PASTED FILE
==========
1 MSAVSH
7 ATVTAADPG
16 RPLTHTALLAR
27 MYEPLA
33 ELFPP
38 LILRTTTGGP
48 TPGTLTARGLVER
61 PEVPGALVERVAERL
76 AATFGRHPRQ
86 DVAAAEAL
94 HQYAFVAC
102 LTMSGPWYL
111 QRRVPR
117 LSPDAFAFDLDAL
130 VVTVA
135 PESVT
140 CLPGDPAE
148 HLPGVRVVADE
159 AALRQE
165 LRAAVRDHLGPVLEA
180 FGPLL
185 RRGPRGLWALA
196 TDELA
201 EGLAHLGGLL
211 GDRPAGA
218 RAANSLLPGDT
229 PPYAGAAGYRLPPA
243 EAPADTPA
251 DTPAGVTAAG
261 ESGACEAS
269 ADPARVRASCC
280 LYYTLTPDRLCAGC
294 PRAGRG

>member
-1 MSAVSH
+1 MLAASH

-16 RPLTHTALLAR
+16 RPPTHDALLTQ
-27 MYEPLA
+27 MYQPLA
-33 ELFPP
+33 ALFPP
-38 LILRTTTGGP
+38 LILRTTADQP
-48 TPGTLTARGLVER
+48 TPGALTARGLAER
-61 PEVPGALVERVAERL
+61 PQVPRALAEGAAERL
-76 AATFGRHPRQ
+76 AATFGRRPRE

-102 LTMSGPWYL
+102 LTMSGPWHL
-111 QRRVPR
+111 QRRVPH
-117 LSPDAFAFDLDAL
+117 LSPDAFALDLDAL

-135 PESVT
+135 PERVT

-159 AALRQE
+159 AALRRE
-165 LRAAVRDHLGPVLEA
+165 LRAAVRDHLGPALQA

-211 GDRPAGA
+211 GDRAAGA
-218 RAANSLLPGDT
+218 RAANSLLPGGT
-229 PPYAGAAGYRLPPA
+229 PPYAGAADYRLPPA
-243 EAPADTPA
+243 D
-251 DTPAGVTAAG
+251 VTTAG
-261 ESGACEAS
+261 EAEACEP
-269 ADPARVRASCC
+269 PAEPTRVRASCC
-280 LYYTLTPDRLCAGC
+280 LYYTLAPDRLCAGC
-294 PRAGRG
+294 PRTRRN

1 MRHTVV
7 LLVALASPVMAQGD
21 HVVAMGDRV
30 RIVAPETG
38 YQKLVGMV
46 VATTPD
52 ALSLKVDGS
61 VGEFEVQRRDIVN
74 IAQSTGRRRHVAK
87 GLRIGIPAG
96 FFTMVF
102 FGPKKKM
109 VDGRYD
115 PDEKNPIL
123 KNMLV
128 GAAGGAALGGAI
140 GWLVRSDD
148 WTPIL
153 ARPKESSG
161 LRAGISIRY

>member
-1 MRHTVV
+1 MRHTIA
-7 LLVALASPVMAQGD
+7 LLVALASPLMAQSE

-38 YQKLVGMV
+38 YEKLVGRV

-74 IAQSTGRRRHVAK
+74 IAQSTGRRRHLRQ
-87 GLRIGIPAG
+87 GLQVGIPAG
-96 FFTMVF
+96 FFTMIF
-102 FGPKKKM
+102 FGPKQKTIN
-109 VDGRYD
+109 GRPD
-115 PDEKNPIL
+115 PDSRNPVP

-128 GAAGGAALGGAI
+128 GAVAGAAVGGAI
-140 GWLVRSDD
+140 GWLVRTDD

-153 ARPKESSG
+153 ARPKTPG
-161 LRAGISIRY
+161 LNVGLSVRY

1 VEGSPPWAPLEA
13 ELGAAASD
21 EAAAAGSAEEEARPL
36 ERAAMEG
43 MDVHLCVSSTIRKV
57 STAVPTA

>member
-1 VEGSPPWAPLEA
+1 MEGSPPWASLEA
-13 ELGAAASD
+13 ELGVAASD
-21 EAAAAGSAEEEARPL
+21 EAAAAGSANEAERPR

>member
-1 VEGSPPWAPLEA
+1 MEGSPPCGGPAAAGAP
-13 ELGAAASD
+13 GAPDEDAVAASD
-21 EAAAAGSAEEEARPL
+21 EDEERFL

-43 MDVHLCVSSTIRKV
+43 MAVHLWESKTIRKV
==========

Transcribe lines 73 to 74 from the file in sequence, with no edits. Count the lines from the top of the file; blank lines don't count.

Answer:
-261 ESGACEAS
+261 EAEACEP